By Michele Deluca<br><a href="mailto:email@example.com">E-mail Michele</a>
When my first child was born, I wasn’t above walking up to the bassinet where he slept and jiggling him to make sure he was still breathing.
It didn’t get better with my second child. As my sons grew, every night while they slept I checked them before I went to bed to make sure they were all right.
Even today, when they flash me a smile or give me a bear hug as they leave me, I sometimes have to bat down vague worries that something might happen. The very idea chills me to my core.
Yes, I’m one of those kind of mothers.
That’s why, when I found out about Beth Hayes’ brain tumor, my heart hurt for the whole Hayes family.
The Hayes are good friends of my family. Don, kind, generous and funny, golfs regularly with my husband, Doug. Lois, Don’s wife, is a gentle hearted, soft-spoken school teacher who works at Emmet Belknap Middle School in Lockport.
They raised their three beautiful daughters in their comfortable North Tonawanda home, and one of their daughters, Beth, worked at the animal hospital where I sometimes brought my dog, Meistro. I was always comforted knowing that Beth watched over him when he spent the night at the vet because my big, scary-looking doberman is a bit of a baby.
Not too long ago we found out that Beth had a brain tumor. This beautiful, free-spirited 27-year-old had gone to the eye doctor because she was having trouble with her vision and was told by the doctor that she had a brain tumor and would need surgery.
Since then, the world has changed for the Hayes family. There’s been a number of surgeries, and Beth suffered a stroke, probably from the assault on her body. She can’t move very well, and she has trouble communicating and focusing. Sometimes, she doesn’t recognize friends and loved ones. And, doctors have recently found another tumor in her heart that will require more surgery when she regains some of her strength.
And so we — me and my husband, Doug, and many of our friends — are gathering together to help the family.
There’s going to be a big fundraiser Sept. 28 (visit www.friendsofbethhayes.com for details) to defray the pile of medical bills that arise when a family has to deal with a crisis like this
We were unsure how the Hayes would react to a fundraiser; predictably, they were uncomfortable with the idea. But I think when you face a crisis, the best thing you can do for you friends and loved ones is to let them help you. And that is a relief for all of us because when you care about someone, you really need to be able to help.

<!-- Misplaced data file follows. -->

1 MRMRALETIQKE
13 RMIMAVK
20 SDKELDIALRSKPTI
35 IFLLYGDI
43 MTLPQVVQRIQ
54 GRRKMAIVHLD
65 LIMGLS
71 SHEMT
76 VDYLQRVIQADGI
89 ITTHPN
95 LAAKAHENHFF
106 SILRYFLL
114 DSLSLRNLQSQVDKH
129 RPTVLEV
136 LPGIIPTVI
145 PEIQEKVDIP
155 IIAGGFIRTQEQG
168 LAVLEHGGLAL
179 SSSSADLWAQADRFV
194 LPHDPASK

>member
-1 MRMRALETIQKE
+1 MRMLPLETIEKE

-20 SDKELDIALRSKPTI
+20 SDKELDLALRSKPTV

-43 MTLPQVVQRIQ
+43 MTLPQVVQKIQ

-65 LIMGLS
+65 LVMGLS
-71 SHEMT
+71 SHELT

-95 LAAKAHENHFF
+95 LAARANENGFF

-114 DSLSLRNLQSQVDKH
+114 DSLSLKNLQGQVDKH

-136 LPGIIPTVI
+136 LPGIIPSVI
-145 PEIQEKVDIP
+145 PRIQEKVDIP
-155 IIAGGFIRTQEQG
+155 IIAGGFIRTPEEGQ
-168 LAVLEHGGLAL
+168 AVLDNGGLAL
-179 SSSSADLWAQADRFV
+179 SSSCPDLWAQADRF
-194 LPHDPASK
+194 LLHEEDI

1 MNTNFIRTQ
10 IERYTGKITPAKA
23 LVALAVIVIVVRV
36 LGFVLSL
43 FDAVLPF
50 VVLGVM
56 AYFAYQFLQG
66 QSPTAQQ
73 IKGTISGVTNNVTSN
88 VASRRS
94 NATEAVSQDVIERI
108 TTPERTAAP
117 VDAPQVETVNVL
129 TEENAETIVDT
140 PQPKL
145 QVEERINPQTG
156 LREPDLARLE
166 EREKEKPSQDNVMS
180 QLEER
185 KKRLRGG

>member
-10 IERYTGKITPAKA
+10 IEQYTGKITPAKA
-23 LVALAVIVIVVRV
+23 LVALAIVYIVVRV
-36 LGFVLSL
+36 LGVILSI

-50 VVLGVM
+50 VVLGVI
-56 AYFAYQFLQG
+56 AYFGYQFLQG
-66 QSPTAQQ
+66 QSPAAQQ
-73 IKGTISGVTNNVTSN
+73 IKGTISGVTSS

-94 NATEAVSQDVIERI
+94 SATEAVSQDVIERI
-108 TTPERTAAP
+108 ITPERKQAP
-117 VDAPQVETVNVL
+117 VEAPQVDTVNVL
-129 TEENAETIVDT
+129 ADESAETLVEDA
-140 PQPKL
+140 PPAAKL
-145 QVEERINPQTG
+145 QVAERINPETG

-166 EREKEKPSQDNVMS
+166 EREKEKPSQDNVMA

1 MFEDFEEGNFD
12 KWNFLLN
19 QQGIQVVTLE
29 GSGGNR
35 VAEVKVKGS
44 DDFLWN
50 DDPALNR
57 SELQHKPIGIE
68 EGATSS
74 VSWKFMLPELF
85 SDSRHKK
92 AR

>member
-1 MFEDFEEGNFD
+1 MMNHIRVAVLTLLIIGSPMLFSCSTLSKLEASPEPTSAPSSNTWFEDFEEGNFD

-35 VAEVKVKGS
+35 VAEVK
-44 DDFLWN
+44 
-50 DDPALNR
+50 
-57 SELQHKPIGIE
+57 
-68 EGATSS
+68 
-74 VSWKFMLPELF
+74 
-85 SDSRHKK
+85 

In my imagination, it’s kind of like that cell phone commercial where a giant, silent crowd stands behind the people with the phones. That’s how I imagine all the friends of the Hayes family, standing behind them, bringing all that collective energy and love to their personal, intimate family battle.
Lois has spent the summer nights and days at the hospital with her daughter and knows how lucky they all are to still have a battle to wage. Even when Beth seems disinclined or unable to communicate or engage, her mother is relentless in her patient teacher’s way, encouraging and engaging her daughter.
Recently, when Beth was in the hospital, Lois presented her daughter with a choice of T-shirts to wear and considered it a triumph when Beth was able to point out which shirt she preferred. These days Louis plans walks and other gentle activities with her daughter. And just recently, during a quiet conversation, Beth was able to find the words to confide to Lois that she hoped someday to return to her work with animals.
To her mother, that is the greatest sign of hope thus far. A hope for a future past all of this pain.
Lois told me that throughout this ordeal she has been stunned by the kindness of so many people and has been thinking about how impossible it is to find words to thank them all.
“It’s humbling and inspiring,” she said, softly. “I always step back and think, ‘How can I ever thank these people?’ ”
There are no words that are good enough, she told me, but then she paused for a minute and said, “All I can do is pay it forward.”
I don’t know about you, but I think those words are perfect.
Contact editor Michele DeLuca at693-1000, ext. 157.